- This doesn't feel clean and goes against principles of DRY having the pixel number repeated in both JS and CSS.
- May be even worse if CSS media queries make use of
- This article demonstrates code that could be used to check for the presence of a style change executed within a media query, instead of viewport width.
- That way the only dimesnion value declared is in the CSS media query. If this is changed, the JS would still work as long as the style is matched.
- For e.g. our JS can check if our
floatproperty. If so, we have columns in our layout and want to go ahead and display the periperhal content, in theory.
- Technique to lazy load nonessential content without introducing access barriersusing an "Ajax-include" pattern.
- This enhanced certain links on a page by including a fragment of content from a URL related to their linked resource.
- This pattern uses HTML5
data-attributes to store a URL reference to an external HTML fragment.
- Highlights an issue that if multiple instances of this pattern occur on a page, there can be performance issues (too many requests) with the time taken to enhance the core experience and get the enhanced content onto the screen.
- Offers an advanced version of this pattern that bundles all content includes together into a single request.
- This uses a server-side script to accept all URLs in one request, and return the contents of each in a single response.
- Demonstrates use of
data-attributes to store image source data.
data-attributes and generating
iframecode on the fly.
floatfeels a bit risky, other CSS properties may offer a better alternative...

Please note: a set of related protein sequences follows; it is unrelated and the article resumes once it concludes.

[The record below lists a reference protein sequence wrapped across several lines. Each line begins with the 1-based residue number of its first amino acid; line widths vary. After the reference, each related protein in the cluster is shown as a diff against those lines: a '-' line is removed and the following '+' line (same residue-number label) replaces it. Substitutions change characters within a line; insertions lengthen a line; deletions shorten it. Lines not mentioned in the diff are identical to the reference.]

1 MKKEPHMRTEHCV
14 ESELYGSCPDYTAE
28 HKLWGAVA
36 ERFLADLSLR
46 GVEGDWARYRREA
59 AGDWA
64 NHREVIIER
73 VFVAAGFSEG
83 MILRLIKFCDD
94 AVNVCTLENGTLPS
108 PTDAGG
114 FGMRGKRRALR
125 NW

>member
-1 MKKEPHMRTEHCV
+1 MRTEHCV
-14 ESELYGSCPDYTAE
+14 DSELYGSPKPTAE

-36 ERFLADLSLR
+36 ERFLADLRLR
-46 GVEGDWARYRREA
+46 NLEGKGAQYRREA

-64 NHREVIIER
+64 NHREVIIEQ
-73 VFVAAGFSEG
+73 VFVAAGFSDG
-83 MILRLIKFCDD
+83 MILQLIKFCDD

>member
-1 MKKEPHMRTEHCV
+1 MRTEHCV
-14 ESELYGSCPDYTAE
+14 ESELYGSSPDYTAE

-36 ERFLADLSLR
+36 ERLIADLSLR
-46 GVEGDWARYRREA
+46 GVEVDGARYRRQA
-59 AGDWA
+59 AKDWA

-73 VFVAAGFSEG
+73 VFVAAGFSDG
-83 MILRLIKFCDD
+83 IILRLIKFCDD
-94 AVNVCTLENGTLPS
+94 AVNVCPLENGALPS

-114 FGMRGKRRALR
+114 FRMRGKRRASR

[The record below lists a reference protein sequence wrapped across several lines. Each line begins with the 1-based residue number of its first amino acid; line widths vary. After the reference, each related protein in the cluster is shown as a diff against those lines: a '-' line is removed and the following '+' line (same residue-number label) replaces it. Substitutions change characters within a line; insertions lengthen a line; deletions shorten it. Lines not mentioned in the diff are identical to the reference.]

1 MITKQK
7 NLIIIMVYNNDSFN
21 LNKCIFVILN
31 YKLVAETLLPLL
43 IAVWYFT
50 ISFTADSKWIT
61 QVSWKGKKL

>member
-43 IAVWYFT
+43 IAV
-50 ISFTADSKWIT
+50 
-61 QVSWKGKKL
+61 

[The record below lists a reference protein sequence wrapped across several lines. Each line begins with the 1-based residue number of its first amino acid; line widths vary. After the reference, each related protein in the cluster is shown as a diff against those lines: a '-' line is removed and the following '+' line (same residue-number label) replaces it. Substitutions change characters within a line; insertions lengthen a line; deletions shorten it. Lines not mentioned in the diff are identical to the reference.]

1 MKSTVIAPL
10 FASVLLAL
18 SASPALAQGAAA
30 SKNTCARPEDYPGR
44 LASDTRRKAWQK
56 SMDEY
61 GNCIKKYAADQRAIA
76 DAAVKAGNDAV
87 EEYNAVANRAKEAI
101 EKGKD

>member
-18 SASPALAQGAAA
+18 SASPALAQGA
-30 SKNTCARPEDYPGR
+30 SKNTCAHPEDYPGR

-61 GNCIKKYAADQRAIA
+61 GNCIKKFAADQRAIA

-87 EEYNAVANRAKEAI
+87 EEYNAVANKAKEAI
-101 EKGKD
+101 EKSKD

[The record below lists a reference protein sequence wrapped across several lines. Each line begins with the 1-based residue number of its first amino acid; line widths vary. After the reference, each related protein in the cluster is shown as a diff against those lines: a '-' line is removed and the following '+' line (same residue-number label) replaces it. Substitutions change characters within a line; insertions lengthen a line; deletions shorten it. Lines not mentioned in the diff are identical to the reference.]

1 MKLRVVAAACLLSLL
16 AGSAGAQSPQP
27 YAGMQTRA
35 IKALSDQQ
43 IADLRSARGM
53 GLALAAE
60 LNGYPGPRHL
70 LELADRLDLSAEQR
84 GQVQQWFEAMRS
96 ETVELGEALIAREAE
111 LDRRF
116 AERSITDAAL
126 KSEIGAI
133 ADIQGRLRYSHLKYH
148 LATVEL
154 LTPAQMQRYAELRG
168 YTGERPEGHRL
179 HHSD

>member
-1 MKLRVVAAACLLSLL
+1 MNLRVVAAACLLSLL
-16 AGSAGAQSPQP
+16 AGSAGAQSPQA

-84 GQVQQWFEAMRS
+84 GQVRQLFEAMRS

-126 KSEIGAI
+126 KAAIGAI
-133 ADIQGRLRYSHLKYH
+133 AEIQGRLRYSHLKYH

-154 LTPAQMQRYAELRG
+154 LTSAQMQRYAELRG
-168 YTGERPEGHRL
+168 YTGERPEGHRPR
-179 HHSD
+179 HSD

- Discusses a number of suggestions from commenters, but due to various hiccups arrives at a solution using generated content, and provides example code.
- In this example generated content is applied via
display:noneused to ensure it is never visible.
- The end result is that we maintain a seperation between style and behaviour and an alternative property to
- Quick idea about making mediaqueries not only apply styles according to certain criteria being met, but also loading the resources needed on demand.
- This allows us only to load assests if media conditions are met, for e.g. is our screen width bigger than x.
- Also demonstrates how this can be combined with HTML5
class, evaluate their mediaqueries and change the
data-attributes back to real ones.
- This approach could be used to conditionally load higher resolution images for larger viewports by storing the high res
data-attribute and swapping out if
macthMediaconditions are met.
- This article provides example code.
- A possible downside to this is that we are declaring values in both our CSS and JS again.
- Offers some reasons to think twice before adopting an approach as discussed above that uses
matchMediato load specifically CSS files.
- Browsers already do a lot to optimise the download of these assets so there may be better performance gains to be had elsewhere.
matchMediaabove may still be of use in other scenarios such as responsive images...